Quebec Studies

Religious Conversion in New France: The Case of Amerindians and Immigrants Compared

Quebec Studies (2005), 40, (1), 97–110.


97 Religious Conversion in New France: The Case of Amerindians and Immigrants Compared Leslie Choquette Institut français, Assumption College In recent years, historians have begun to compare the process of religious conversion in Europe and the Americas, for example, in the volumes Croire et faire croire: les missions françaises au XVIIe siècle, by Dominique Deslandres, and Conversions: Old Worlds and New, edited by Kenneth Mills and Anthony Grafton.1 But there is still a need for detailed comparison of the two kinds of religious conversion that coexisted within the New World: conversion of immigrants and conversion of Amerindians. In the case of New France, the immigrants subject to conversion were all Protestants, with the exception of a few Jews. The Protestants consisted largely of French Huguenots and English captives from the French and Indian Wars, together with a small number of Swiss and German soldiers serving in the French army. The first Amerindians to be converted belonged to two large cultural and linguistic families: the Algonkians, who were Subarctic hunter-gatherers, and the Iroquoians, northeastern farmers belonging to the rival Huron and Iroquois Confederacies. As New France expanded in the seventeenth and eigh­ teenth centuries, however, French missionaries came into contact with Na­ tive peoples from most of eastern North America. By the eighteenth century, greater New France included distinct settle­ ments in the Canadian Maritimes, the St. Lawrence Valley, the Great Lakes, and the Mississippi Valley. While Acadia, Canada, the Upper Country (Pays d'en haut), and Upper and Lower Louisiana, as they were called, were all strategically important to the French Empire, the heart of New France was Canada — the St. Lawrence Valley — and its capital, Québec City. This arti­ cle will concentrate on the process of conversion in Canada to the exclusion of the French settlements to the east and west. The story in those areas could be quite different due to their peripheral status and, in the case of Louisiana, a separate proprietary regime. Within Canada itself I will con­ centrate on comparing the Amerindians to the French Protestants rather than the English captives, although the particular case of the captives (nearly half of all Protestant converts) certainly deserves attention. I will also focus on the process of conversion as seen through the eyes of the mis­ sionaries rather than their converts, whether European or American. Since a single essay cannot do justice to the conversions of New France in all their multiplicity, my goal here is simply to lay the groundwork and suggest some directions for future research. Converting Huguenots, unlike converting Natives, was never a cen­ tral enterprise in the Canadian colony. Although it was viewed as a neces­ sity, it was a peripheral, even a shameful one. For Cardinal Richelieu, Canada was a kind of laboratory of absolutism and religious conformity. His charter for the colony, which was ratified outside of La Rochelle during Québec Studies, Volume 40, Fall 2005/Winter 2006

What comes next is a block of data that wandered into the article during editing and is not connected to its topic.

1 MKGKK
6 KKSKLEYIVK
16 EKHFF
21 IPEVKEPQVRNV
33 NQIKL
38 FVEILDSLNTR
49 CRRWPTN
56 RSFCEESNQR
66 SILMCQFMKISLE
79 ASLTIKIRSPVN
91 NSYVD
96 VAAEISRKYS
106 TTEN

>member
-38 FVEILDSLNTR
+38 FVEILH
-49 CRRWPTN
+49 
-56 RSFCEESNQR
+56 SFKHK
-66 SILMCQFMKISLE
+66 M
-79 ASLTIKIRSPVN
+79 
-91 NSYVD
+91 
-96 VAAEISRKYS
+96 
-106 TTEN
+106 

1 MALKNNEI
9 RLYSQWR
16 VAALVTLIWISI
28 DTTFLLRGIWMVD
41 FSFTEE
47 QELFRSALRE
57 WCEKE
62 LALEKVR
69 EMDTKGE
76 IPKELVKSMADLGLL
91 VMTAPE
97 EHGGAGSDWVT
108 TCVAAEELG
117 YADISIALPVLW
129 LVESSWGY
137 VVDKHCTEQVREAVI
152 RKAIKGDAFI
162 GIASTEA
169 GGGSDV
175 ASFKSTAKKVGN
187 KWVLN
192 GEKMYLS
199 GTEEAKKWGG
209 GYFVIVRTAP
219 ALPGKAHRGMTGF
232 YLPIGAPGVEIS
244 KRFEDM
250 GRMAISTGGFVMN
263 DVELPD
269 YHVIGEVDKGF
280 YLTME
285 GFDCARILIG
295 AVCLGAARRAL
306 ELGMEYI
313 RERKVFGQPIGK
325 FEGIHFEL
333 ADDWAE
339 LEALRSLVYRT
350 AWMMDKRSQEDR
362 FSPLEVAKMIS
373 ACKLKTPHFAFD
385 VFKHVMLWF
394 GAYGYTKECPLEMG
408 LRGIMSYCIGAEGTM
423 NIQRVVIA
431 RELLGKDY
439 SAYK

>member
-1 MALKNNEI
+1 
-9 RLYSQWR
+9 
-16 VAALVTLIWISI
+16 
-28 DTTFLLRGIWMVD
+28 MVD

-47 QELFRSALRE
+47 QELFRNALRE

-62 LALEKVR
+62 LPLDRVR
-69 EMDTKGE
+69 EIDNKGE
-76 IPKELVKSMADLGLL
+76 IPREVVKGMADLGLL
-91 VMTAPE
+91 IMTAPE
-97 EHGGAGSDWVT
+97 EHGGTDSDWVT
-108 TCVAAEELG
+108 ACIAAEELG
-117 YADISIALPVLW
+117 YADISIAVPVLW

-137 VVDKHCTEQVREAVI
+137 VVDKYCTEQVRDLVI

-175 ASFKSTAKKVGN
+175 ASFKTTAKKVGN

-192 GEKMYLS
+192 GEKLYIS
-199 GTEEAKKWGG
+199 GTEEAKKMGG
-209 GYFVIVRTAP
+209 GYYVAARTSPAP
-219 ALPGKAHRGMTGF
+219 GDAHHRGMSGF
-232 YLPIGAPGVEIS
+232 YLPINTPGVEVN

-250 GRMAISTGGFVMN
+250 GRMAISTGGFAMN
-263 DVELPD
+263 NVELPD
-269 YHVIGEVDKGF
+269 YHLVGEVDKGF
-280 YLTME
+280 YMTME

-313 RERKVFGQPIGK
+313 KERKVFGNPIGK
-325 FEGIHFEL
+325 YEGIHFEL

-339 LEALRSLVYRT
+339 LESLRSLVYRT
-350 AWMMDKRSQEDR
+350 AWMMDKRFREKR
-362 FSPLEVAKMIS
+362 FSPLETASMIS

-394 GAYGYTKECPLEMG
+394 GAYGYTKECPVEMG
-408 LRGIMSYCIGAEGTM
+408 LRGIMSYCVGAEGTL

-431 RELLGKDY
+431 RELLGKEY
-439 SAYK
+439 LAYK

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Author details

Choquette, Leslie